Insurance is an essential financial product that gives consumers protection when things go wrong. But how the price of insurance is calculated is complex, and it is not always clear if the price is fair.
Our exploratory research found that people of colour may be paying £250 more a year for their car insurance than White people. We found that in areas where there are large communities of colour there are, on average, higher insurance prices. We’ve termed this the ‘ethnicity penalty’ in the car insurance market.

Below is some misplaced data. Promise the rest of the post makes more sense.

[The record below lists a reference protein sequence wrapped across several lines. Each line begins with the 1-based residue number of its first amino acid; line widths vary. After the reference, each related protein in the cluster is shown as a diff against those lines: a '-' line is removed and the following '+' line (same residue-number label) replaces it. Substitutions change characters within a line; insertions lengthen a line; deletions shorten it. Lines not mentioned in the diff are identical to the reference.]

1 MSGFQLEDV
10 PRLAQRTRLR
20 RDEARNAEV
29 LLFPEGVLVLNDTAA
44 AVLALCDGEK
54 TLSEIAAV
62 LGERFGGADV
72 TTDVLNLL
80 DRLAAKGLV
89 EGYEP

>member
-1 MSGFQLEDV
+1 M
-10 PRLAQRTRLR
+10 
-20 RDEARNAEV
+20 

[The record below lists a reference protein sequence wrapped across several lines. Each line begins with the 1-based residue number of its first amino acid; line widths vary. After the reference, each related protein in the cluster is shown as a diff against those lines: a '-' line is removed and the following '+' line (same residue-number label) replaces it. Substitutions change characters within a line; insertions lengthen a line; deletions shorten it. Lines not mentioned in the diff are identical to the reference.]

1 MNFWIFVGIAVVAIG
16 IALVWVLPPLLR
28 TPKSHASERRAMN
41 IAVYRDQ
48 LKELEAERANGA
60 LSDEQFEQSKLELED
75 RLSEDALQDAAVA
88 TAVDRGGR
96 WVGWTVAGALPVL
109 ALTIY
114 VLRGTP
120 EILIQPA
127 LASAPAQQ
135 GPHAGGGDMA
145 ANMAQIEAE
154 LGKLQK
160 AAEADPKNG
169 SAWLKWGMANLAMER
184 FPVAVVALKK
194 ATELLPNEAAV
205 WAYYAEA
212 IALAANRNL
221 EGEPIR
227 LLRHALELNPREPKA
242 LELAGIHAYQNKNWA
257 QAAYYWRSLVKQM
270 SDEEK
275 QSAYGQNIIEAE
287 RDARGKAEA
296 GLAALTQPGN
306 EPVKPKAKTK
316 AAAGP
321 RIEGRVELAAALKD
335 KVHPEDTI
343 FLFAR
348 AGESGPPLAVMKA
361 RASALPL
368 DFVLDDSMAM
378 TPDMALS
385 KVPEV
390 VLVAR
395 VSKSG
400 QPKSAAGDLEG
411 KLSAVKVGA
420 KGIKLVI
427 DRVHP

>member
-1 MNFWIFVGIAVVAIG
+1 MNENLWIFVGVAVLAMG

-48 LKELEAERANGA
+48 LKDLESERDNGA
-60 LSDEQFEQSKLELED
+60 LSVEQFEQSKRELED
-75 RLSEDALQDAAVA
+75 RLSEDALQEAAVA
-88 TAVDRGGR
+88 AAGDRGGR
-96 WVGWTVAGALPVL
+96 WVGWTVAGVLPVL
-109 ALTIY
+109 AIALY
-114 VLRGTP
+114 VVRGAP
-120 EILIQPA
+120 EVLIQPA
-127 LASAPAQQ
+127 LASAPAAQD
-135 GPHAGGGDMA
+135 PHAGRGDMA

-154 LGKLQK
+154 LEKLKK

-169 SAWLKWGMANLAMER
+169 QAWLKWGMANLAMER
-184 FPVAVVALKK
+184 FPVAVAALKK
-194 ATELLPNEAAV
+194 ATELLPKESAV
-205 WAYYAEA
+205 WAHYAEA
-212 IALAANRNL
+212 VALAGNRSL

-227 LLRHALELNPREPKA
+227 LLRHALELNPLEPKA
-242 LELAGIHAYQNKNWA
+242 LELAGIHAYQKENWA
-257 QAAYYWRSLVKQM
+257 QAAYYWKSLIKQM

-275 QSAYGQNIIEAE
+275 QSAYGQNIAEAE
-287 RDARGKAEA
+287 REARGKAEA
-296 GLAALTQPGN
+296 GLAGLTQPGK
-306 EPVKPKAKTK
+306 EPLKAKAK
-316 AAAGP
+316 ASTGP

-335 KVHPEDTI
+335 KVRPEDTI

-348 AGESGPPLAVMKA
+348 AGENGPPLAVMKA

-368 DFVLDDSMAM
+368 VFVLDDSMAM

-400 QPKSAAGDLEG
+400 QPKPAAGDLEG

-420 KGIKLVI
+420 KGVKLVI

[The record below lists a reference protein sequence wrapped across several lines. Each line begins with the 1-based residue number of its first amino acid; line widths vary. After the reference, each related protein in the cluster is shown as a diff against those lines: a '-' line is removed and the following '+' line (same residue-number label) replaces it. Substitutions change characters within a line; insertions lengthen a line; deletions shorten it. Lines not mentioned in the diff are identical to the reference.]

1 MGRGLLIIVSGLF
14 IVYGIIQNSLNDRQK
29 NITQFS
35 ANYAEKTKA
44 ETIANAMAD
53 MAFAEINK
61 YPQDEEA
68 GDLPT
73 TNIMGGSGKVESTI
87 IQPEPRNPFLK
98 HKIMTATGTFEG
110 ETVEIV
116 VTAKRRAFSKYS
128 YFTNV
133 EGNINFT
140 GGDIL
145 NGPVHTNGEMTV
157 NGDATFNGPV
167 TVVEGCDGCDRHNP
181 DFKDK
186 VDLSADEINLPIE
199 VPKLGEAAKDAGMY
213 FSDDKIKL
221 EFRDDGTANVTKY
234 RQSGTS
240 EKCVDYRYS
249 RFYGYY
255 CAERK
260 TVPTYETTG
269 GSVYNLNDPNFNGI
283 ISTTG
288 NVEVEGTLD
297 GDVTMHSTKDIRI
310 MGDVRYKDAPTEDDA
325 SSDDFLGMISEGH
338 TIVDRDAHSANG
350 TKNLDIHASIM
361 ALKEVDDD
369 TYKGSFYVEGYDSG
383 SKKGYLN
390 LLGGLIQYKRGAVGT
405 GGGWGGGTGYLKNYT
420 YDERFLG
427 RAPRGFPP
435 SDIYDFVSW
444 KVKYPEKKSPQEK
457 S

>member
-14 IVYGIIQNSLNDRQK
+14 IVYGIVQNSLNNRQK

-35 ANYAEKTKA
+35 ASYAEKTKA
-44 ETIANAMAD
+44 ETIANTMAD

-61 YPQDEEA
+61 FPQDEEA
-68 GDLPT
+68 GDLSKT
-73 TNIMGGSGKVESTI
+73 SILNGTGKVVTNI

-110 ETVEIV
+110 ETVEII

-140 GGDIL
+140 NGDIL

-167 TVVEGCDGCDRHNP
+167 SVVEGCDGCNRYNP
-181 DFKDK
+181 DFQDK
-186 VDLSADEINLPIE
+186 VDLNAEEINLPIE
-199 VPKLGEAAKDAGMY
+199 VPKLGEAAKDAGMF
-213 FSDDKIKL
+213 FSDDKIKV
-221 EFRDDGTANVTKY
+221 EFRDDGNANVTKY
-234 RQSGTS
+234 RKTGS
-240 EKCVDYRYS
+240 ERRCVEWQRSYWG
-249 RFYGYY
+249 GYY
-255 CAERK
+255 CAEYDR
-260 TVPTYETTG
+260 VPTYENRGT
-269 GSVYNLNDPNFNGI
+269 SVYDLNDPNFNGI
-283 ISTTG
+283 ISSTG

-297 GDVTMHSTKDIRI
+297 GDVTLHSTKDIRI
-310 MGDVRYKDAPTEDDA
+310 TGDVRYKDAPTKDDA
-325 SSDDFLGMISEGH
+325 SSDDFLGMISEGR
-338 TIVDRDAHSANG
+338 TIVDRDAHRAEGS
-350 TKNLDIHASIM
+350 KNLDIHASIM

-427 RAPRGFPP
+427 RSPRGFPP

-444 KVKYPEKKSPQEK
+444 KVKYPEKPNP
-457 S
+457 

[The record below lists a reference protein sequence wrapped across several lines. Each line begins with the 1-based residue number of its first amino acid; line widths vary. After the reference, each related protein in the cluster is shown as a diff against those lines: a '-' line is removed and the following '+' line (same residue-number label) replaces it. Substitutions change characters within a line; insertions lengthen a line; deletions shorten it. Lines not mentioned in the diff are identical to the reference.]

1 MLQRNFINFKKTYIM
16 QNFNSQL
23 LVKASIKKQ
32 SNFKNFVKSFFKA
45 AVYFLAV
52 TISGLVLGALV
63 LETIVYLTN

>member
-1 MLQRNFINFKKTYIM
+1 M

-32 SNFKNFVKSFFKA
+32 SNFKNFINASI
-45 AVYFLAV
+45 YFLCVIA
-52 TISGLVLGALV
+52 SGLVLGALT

While there are a range of factors that influence insurance pricing, we’re concerned that our research suggests that areas with large communities of colour may be identified as more risky, even when objective risk factors are controlled. As markets evolve and the use of ‘big data’ and algorithms in setting prices becomes more prevalent, there is a risk that these inequalities are perpetuated and amplified.
The Financial Conduct Authority needs to investigate this issue, and make sure that no one is paying an ethnicity penalty in the insurance market.